The Nutcracker by E. T. A. Hoffmann, illustrated by Robert Ingpen, translated by Anthea Bell
About the author
Ernst Theodor Amadeus Hoffmann was born in 1776 in Konigsbarg, Prussia (which is now Kaliningrad, Russia). His educational background was law, but his real love was music. As a young man he moved to Germany hoping to begin a musical career, he went on to become a composer, director and conductor. As a way to help his income he took up writing in his thirties. He wrote four novels and approximately fifty stories and novellas and was possibly one of the most influential writers of his time. He passed away in 1822.
About the illustrator
Robert Ingpen was born in 1936 in Geelong, Australia. He studied illustration art and book design at The Royal Melbourne Institute of Technology. In 1986 he was awarded the Hans Christian Anderson Medal for his contributions to children’s literature and he has been honoured with Membership of the Order of Australia.
About the translator
Anthea Bell was born in 1936 and was an English translator of literary works, her speciality was children’s literature. She translated French, German and Danish into English. She is best known for translating the Astrix comics into English. She past away on the 18th October 2018.
The Nutcracker is well-loved by many, and is perhaps best known as the inspiration for Tchaikovsky’s famous ballet, performed as a favourite Christmas spectacle the world over. The ballet was based on a French retelling of the story, and Hoffmann’s German original is rarely translated in its entirety. This version includes the familiar tale of the gentle young girl and her love for the enchanted Nutcracker – a Christmas gift from her enigmatic Godfather Drosselmeier – who leads the toy soldiers in a dramatic battle against the sinister Mouse King, and whisks her away to the Kingdom of Toys. But it also retains the original ‘story within the story’, told to Marie by Drosselmeier when she is ill in bed: The Tale of the Hard Nut, about the cursed Princess Pirlipat, which explains the background of how the poor Nutcracker came to be.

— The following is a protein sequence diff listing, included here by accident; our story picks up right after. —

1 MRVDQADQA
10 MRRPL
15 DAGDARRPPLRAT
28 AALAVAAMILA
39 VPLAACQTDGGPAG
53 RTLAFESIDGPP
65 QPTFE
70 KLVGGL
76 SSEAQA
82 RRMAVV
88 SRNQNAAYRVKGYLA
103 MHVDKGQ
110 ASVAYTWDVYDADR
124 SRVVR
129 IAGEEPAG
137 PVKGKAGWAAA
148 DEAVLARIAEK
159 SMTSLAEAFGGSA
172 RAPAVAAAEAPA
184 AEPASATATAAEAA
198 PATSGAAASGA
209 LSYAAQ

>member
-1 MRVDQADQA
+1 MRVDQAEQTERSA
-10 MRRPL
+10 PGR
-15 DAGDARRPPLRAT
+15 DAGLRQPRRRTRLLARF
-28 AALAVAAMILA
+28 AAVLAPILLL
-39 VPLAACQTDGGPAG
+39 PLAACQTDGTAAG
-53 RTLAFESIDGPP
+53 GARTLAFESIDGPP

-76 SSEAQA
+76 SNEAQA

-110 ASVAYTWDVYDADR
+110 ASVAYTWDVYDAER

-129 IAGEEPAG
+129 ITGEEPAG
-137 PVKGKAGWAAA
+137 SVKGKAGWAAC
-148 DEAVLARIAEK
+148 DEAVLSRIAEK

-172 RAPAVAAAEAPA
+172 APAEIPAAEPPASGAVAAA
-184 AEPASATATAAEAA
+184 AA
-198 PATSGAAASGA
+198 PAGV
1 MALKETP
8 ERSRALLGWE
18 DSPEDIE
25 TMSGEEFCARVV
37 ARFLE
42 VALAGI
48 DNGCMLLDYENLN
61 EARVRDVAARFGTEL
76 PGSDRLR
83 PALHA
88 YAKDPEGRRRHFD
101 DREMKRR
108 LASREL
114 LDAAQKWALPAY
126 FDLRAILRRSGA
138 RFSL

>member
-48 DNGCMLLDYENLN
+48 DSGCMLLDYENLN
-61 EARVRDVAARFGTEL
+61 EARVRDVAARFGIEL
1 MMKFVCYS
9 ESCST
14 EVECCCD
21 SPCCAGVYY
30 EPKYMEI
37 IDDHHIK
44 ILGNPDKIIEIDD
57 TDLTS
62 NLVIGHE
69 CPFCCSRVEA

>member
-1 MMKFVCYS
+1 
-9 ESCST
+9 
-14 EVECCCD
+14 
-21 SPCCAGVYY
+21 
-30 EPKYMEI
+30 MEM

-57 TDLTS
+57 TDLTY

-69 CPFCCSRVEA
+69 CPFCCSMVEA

I do love reading Christmas stories on the run up to Christmas as amongst the chaos of preparing for Christmas they provide some calm. Very sorry this review is rather late. I actually forgot to do this review with the chaos of Christmas and New Year and it was only when I started sorting and tidying up books that I realised I had not written the review.
Anyway back to The Nutcracker by E.T.A Hoffmann and translated by Anthea Bell with the wonderful illustrations by Robert Ingpen. I love the story of the Nutcracker and have previously read the translated versions by Alexander Dumas and Joachim Neugroschel. However I found Dumas’ translation very difficult to follow as it lacked fluency and did not have the story within a story. I believe the ballet is based on Dumas’ translation. Bell’s translation however flows beautifully and made the book a joy to read, including The Tale of the Hard Nut also helps the story make sense and helps the reader understand how the Nutcracker came to be.
The Nutcracker is a wonderful fairytale story for all ages young and old with some very subtle morals hidden in there. I loved Marie’s young innocence and Godfather Drosselmeir’s kindness with a hidden layer of something sinister. Fritz, Marie’s brother however is a little trying for me and is clearly just a spoilt child, who probably due to being the only son has been allowed to get away with a lot more than his older and younger sisters. Luise the older sister I feel for, as she is not mentioned much and her character is not greatly expanded and she seems to be rather ignored by her siblings and parents.
The beautiful illustrations in the book are stunning and really aid your imagination in visualising the story. And of course the main lesson that you learn from Marie at the end is a lovely ending to the story. It really is a timeless story that can not help bring a smile to your face and make you look forward to Christmas.
I highly recommend this book and translation and look forward to reading it again on a future Christmas. I have given this book a very fiery 5 Dragons out of 5 Dragons.
Lady Book Dragon.